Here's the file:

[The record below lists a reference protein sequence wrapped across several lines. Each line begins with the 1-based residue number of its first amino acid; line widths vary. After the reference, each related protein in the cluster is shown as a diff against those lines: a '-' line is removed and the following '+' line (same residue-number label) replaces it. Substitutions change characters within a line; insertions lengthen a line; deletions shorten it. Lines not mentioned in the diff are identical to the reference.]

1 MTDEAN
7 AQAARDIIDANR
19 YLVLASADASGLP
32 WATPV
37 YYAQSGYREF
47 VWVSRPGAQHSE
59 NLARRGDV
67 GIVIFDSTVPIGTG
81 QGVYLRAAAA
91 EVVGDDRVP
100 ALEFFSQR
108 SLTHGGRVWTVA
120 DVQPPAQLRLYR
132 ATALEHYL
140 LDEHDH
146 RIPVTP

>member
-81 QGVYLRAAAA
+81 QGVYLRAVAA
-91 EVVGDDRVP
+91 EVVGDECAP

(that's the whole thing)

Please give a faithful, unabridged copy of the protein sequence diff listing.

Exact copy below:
[The record below lists a reference protein sequence wrapped across several lines. Each line begins with the 1-based residue number of its first amino acid; line widths vary. After the reference, each related protein in the cluster is shown as a diff against those lines: a '-' line is removed and the following '+' line (same residue-number label) replaces it. Substitutions change characters within a line; insertions lengthen a line; deletions shorten it. Lines not mentioned in the diff are identical to the reference.]

1 MTDEAN
7 AQAARDIIDANR
19 YLVLASADASGLP
32 WATPV
37 YYAQSGYREF
47 VWVSRPGAQHSE
59 NLARRGDV
67 GIVIFDSTVPIGTG
81 QGVYLRAAAA
91 EVVGDDRVP
100 ALEFFSQR
108 SLTHGGRVWTVA
120 DVQPPAQLRLYR
132 ATALEHYL
140 LDEHDH
146 RIPVTP

>member
-81 QGVYLRAAAA
+81 QGVYLRAVAA
-91 EVVGDDRVP
+91 EVVGDECAP